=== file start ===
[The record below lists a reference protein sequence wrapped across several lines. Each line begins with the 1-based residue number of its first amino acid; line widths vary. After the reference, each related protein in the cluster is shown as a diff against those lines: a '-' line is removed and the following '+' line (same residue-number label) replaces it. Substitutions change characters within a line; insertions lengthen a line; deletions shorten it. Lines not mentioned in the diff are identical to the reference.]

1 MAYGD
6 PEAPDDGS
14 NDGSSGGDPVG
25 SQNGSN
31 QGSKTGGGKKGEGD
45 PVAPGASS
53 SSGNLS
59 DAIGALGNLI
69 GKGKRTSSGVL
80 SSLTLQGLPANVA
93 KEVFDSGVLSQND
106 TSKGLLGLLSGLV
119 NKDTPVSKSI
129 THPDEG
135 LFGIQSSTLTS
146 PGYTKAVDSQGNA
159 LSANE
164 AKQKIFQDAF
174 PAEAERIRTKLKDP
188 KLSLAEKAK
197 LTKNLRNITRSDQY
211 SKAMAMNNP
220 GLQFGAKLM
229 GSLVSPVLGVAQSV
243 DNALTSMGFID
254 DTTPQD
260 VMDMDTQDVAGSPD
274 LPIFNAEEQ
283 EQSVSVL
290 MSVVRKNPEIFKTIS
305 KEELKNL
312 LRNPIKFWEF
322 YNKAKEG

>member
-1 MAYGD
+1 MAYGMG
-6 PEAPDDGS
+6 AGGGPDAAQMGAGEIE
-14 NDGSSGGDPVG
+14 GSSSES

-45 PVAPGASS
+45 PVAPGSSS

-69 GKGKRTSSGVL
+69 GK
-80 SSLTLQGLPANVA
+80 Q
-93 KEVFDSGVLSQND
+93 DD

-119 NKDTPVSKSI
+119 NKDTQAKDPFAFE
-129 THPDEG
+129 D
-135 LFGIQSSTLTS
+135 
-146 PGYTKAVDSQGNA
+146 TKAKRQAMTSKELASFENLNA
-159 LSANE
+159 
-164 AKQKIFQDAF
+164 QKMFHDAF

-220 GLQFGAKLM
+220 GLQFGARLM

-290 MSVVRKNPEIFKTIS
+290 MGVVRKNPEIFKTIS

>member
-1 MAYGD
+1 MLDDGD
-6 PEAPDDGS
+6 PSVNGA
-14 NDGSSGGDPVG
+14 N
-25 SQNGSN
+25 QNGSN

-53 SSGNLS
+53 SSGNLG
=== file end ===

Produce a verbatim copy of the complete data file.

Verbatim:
[The record below lists a reference protein sequence wrapped across several lines. Each line begins with the 1-based residue number of its first amino acid; line widths vary. After the reference, each related protein in the cluster is shown as a diff against those lines: a '-' line is removed and the following '+' line (same residue-number label) replaces it. Substitutions change characters within a line; insertions lengthen a line; deletions shorten it. Lines not mentioned in the diff are identical to the reference.]

1 MAYGD
6 PEAPDDGS
14 NDGSSGGDPVG
25 SQNGSN
31 QGSKTGGGKKGEGD
45 PVAPGASS
53 SSGNLS
59 DAIGALGNLI
69 GKGKRTSSGVL
80 SSLTLQGLPANVA
93 KEVFDSGVLSQND
106 TSKGLLGLLSGLV
119 NKDTPVSKSI
129 THPDEG
135 LFGIQSSTLTS
146 PGYTKAVDSQGNA
159 LSANE
164 AKQKIFQDAF
174 PAEAERIRTKLKDP
188 KLSLAEKAK
197 LTKNLRNITRSDQY
211 SKAMAMNNP
220 GLQFGAKLM
229 GSLVSPVLGVAQSV
243 DNALTSMGFID
254 DTTPQD
260 VMDMDTQDVAGSPD
274 LPIFNAEEQ
283 EQSVSVL
290 MSVVRKNPEIFKTIS
305 KEELKNL
312 LRNPIKFWEF
322 YNKAKEG

>member
-1 MAYGD
+1 MAYGMG
-6 PEAPDDGS
+6 AGGGPDAAQMGAGEIE
-14 NDGSSGGDPVG
+14 GSSSES

-45 PVAPGASS
+45 PVAPGSSS

-69 GKGKRTSSGVL
+69 GK
-80 SSLTLQGLPANVA
+80 Q
-93 KEVFDSGVLSQND
+93 DD

-119 NKDTPVSKSI
+119 NKDTQAKDPFAFE
-129 THPDEG
+129 D
-135 LFGIQSSTLTS
+135 
-146 PGYTKAVDSQGNA
+146 TKAKRQAMTSKELASFENLNA
-159 LSANE
+159 
-164 AKQKIFQDAF
+164 QKMFHDAF

-220 GLQFGAKLM
+220 GLQFGARLM

-290 MSVVRKNPEIFKTIS
+290 MGVVRKNPEIFKTIS

>member
-1 MAYGD
+1 MLDDGD
-6 PEAPDDGS
+6 PSVNGA
-14 NDGSSGGDPVG
+14 N
-25 SQNGSN
+25 QNGSN

-53 SSGNLS
+53 SSGNLG